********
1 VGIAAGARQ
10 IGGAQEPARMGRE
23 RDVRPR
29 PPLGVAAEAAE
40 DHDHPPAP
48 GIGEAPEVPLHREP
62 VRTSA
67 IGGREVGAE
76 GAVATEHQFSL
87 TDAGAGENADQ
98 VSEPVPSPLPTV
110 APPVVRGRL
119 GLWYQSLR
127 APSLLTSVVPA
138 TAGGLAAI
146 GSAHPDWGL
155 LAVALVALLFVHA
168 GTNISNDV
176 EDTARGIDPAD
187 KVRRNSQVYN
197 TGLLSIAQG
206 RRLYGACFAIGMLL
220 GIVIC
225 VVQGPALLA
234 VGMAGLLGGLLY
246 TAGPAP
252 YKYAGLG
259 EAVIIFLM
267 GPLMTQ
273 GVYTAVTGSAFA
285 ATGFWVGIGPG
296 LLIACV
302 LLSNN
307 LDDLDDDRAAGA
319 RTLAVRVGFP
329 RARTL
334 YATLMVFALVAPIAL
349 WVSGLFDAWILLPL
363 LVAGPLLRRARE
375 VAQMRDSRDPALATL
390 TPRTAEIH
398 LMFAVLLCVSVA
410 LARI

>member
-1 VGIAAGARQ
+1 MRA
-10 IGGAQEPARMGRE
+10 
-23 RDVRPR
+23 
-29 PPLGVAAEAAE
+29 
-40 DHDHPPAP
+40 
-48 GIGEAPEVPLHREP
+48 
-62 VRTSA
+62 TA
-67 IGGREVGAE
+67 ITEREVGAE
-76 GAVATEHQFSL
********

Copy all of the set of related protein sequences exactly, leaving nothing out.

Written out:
1 VGIAAGARQ
10 IGGAQEPARMGRE
23 RDVRPR
29 PPLGVAAEAAE
40 DHDHPPAP
48 GIGEAPEVPLHREP
62 VRTSA
67 IGGREVGAE
76 GAVATEHQFSL
87 TDAGAGENADQ
98 VSEPVPSPLPTV
110 APPVVRGRL
119 GLWYQSLR
127 APSLLTSVVPA
138 TAGGLAAI
146 GSAHPDWGL
155 LAVALVALLFVHA
168 GTNISNDV
176 EDTARGIDPAD
187 KVRRNSQVYN
197 TGLLSIAQG
206 RRLYGACFAIGMLL
220 GIVIC
225 VVQGPALLA
234 VGMAGLLGGLLY
246 TAGPAP
252 YKYAGLG
259 EAVIIFLM
267 GPLMTQ
273 GVYTAVTGSAFA
285 ATGFWVGIGPG
296 LLIACV
302 LLSNN
307 LDDLDDDRAAGA
319 RTLAVRVGFP
329 RARTL
334 YATLMVFALVAPIAL
349 WVSGLFDAWILLPL
363 LVAGPLLRRARE
375 VAQMRDSRDPALATL
390 TPRTAEIH
398 LMFAVLLCVSVA
410 LARI

>member
-1 VGIAAGARQ
+1 MRA
-10 IGGAQEPARMGRE
+10 
-23 RDVRPR
+23 
-29 PPLGVAAEAAE
+29 
-40 DHDHPPAP
+40 
-48 GIGEAPEVPLHREP
+48 
-62 VRTSA
+62 TA
-67 IGGREVGAE
+67 ITEREVGAE
-76 GAVATEHQFSL